When you think of Presidents’ Day, what names first come to mind? …Washington? …Lincoln?
Probably not Richard Nixon. But in John Adams’ 1987 opera Nixon in China, the 37th president becomes a mythic figure of Shakespearian proportion. The three act opera’s plot centers around Nixon’s historic 1972 diplomatic visit to China. In an interview with Edward Strickland shortly after Nixon in China‘s Houston premiere, John Adams said,
…My Nixon is not the historical Richard Nixon, he is every President. I take him to be an archetype of an American head of state-maybe not even necessarily a head of state, just any emotionally undeveloped man who finds himself in a position of tremendous power. It’s a particularly American figure we’ve developed. If you take that as a given and try to forget the Nixon of Checkers and Watergate, I think it immediately becomes a more interesting opera. My Nixon has as much relationship to the real Nixon as Shakespeare’s Julius Caesar does to the Roman Empire…For me as an American today the myths aren’t King Lear or Odysseus but historical figures and events, cultural focal points often blown up by the media into a mythological dimension.
In Act 1, Scene 1, a welcoming party at the Peking Airport awaits the arrival of Nixon’s Air Force One, The Spirit of ’76. Amid the atmosphere of hushed anticipation, we hear the sudden distant roar of a jet engine. Musically, the arrival of the plane and the entrance of the President and his entourage take on an almost Wagnerian momentousness. As Nixon greets the welcoming party, he retreats into the solitude of his inner thoughts. News has a kind of mystery is an adrenalized, outward-looking stream of consciousness which takes us into the world of a man obsessed with image (how he will be perceived on the evening newscasts back in the U.S where “it’s yesterday night,” and his place in history). There is only one brief moment in the aria when Nixon’s egotism seems to fade briefly into genuine contemplation (“The earth’s Sea of Tranquility“). By the end, the mood of giddiness has shifted to dark paranoia.
In the orchestra lines, we hear a hyper, unrelenting mechanical pulse, not unlike the sound of teletype, as Timothy A. Johnson points out in his analysis of the opera. Four saxophones add a touch of big band nostalgia suggesting, according to Adams, “the ideal of Nixon’s imagined Middle America.” Nixon’s grandiose comparative reference to the voyage of the Apollo astronauts is accompanied by a shift in color to the cold, technical “Space Age” sound of the synthesizer. In his autobiography, Hallelujah Junction, Adams writes,
Perhapes inspired by the primary colors of our American political campaigns and by the garish, over saturated photos in contemporary Communist publications, I opted for my own version of Technicolor orchestration. The score is emphatically triadic in a way that no other work of mine ever dared to be. At times, the orchestra functions like a giant ukulele underneath the vocal lines, chugging along with its pulses continually tripping up the listener’s expectations.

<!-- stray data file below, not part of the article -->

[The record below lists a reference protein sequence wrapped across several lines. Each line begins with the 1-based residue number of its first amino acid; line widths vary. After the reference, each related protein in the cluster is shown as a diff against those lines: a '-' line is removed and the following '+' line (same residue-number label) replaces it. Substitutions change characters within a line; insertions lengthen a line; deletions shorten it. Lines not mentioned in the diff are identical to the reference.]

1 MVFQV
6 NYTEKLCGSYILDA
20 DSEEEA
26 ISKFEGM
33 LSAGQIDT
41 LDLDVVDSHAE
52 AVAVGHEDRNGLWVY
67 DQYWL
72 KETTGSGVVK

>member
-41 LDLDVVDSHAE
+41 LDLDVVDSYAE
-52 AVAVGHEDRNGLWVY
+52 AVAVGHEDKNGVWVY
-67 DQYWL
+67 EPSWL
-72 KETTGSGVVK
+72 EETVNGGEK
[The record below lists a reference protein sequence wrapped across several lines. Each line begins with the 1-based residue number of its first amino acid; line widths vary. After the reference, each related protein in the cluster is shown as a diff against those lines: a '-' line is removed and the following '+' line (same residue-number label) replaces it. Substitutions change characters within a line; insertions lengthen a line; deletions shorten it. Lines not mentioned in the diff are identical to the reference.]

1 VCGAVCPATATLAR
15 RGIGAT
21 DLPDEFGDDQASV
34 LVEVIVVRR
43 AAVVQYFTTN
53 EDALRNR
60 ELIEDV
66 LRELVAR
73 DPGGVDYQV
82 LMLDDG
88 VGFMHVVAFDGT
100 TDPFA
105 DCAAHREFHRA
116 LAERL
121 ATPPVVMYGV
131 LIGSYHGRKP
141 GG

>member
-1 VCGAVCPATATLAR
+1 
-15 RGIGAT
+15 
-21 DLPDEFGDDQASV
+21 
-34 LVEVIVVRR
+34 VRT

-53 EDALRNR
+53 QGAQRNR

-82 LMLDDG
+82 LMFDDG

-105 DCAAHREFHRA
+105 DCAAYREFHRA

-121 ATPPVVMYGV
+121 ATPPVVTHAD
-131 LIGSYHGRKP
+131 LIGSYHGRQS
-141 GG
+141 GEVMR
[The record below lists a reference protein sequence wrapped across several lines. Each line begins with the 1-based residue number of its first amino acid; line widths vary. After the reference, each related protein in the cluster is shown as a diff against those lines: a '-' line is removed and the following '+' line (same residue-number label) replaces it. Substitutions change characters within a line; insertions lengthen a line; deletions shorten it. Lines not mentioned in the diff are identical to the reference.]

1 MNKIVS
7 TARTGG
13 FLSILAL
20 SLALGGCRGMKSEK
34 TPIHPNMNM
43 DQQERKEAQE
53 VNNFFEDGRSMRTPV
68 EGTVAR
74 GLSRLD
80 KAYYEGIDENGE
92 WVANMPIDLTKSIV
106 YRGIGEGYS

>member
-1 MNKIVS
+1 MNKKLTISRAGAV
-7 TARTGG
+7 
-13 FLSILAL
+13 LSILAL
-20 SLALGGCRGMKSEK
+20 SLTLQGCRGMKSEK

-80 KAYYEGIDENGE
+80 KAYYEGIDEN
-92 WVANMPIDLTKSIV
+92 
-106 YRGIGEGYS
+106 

The Chairman Dances
John Adams wrote The Chairman Dances for a proposed scenario in Act 3 which ended up being cut. First performed by the Milwaukee Symphony, this pulse-driven musical joyride has found its way into the concert hall. Here is John Adams’ description:
The Chairman Dances began as a “foxtrot” for Chairman Mao and his bride, Chiang Ch’ing, the fabled “Madame Mao,” firebrand, revolutionary executioner, architect of China’s calamitous Cultural Revolution, and (a fact not universally realized) a former Shanghai movie actress. In the surreal final scene of the opera, she interrupts the tired formalities of a state banquet, disrupts the slow moving protocol and invites the Chairman, who is present only as a gigantic forty-foot portrait on the wall, to “come down, old man, and dance.” The music takes full cognizance of her past as a movie actress. Themes, sometimes slinky and sentimental, at other times bravura and bounding, ride above in bustling fabric of energized motives. Some of these themes make a dreamy reappearance in Act III of the actual opera, en revenant, as both the Nixons and Maos reminisce over their distant pasts.
You can hear echoes of the minimalism of Steve Reich and Philip Glass in The Chairman Dances. A few seconds into the opening, we’re confronted with the almost frightening growl of an unrelenting, earthy bass line. Amid repeating patterns, sparks fly in the form of shimmering splashes of orchestral color. Piano triads rise out of the texture. But, despite the slightly unsettling forward drive of its pulse, in many ways this music leaves behind pure minimalism, foreshadowing the direction of Adams’ later music. At moments, we hear the lush sentimentalism of a 1940s Broadway pit orchestra, perhaps even a hint of George Gershwin. One chord (a few seconds into this excerpt) delivers the full, tragic, operatic weight we might expect in Puccini. Then there’s the soaring romantic melody that rises above the pulse and reaches an exhilarating climax at this moment in the coda.
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